The 2008 version of International CES could easily be called the "Content Electronics Show" based on the high-profile commitments of two leading content suppliers and other content-oriented events set for the show.
During last week's CES Unveiled, the annual press preview for the show, Gary Shapiro, president/CEO, and Karen Chupka, senior VP of events and conferences of the Consumer Electronics Association (CEA), which produces of the show, said Sony Pictures Television will have a major presence at the Sony booth outlining its programming. NBC Universal also outlined details of its agreement to be CES' first "Official Broadcast Partner" at the 2008 event last night.
These two announcements, plus several other previously announced keynote speakers, supersessions and seminars, illustrate how the CE and content industries have debated and conferred about such issues as HDTV, online music and video downloads and all the content protection issues that are vital to the cable, satellite, broadcast and entertainment communities over the past several years. As a consequence, CES has become a vital meeting place for such discussions and debates.
Shapiro invited Steve Mosko, president of Sony Pictures Television, to address the media, and he said Sony "is excited to come to CES as a technology company and as a content company. It fits in with our corporate theme of 'Sony United,'" an effort by the company to unite its efforts in both areas.
Mosko added, "Some ask us, 'How do you survive without having a network?' We answer, 'How do you survive without having a technology company?'"
He said Sony Pictures ran an ad in entertainment and broadcasting trade magazines this July outlining its plans for CES. "We know people set their budgets on shows then. Based on all the content providers, technology and excitement at [the 2007] CES, this is the place to be. There is more press at CES than the Super Bowl."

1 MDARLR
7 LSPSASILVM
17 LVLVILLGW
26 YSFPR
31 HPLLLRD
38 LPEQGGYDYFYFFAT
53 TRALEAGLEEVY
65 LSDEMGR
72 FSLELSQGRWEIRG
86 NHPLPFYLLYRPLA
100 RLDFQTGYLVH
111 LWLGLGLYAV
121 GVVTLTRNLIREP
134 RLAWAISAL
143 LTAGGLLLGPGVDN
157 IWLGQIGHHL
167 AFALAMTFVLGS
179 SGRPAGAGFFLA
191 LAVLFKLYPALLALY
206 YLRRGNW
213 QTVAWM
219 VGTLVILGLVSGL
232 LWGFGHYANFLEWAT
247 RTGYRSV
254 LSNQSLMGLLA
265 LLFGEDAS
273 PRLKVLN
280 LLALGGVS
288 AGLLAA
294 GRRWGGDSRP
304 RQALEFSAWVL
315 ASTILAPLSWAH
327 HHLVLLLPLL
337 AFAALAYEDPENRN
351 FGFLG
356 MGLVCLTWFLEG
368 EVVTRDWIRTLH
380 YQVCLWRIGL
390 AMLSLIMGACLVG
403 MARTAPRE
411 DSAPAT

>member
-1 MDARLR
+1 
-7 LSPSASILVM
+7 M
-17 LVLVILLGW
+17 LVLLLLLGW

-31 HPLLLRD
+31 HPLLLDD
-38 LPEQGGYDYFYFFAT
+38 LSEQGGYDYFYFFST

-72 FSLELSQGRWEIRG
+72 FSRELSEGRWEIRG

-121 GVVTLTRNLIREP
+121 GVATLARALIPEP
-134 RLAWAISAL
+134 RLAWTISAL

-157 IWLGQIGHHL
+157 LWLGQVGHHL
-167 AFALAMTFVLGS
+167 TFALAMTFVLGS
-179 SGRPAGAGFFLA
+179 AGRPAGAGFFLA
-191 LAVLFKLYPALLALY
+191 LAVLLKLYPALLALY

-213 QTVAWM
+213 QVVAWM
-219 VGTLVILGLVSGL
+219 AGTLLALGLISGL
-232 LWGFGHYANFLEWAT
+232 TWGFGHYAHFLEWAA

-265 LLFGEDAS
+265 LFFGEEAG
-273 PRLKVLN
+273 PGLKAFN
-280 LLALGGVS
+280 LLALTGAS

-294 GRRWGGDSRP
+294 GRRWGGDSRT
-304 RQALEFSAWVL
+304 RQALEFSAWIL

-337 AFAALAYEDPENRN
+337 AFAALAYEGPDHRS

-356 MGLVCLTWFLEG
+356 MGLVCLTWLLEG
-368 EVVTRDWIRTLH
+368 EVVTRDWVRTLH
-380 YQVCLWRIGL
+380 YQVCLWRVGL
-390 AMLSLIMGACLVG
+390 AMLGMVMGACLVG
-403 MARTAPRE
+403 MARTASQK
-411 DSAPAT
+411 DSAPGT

During the past several years, with the development of HDTV, online music and video downloads, and content-protection issues vital to cable, broadcast and entertainment communities, more companies and executives from those industries have attended CES in greater numbers.
Sony will hold an event at its booth on Jan. 7 at 9 a.m., the opening day of the show, which will highlight all of Sony Pictures' programming and will feature such entertainers as Jerry Seinfeld, Tony Bennett, Drew Carey, Alex Trebek and Vanna White.
Beth Comstock, president of NBC Universal Integrated Media, outlined the role that its networks and programs will play as CES' first-ever "Official Broadcast Partner."
Comstock said that select NBC Universal broadcast and cable entities such as the Today Show, Access Hollywood, Closing Bell with Maria Bartiromo and others will broadcast from the show floor covering various CEA events.
She added that the agreement with CES allows NBC Universal "to showcase how powerful the partnership between quality content and consumer electronics can be."
Among the many other content-oriented events that show the ever-closer relationship between it and the CE industry are:
- a keynote address from Comcast's Brian Roberts;
- the Technology & Engineering Emmy Awards will take place for the second year, honoring achievements in two areas: Science & Technology for Television;
- a session by TWICE's sister publication Variety, called Technology Impact: 5 Things Technologists Don't Get About Hollywood;
- conference sessions such as Hollywood and the Digital Consumer: How Technology, Content and Services Establish the Next Level of Consumer Entertainment Experience — Part of the Digital Hollywood Partner Program;
- All Video All the Time: Broadband, IPTV, DVD and Mobile, another Digital Hollywood session; and
- a conference called Movies, TV and Video for Mobile: Original Entertainment & Information Programming Jump-Starts the Revolution.
For more on 2008 International CES events, see the Nov. 19 print edition of TWICE and updates on TWICE.com from now until the show is held in Las Vegas, Jan. 7-10, 2008.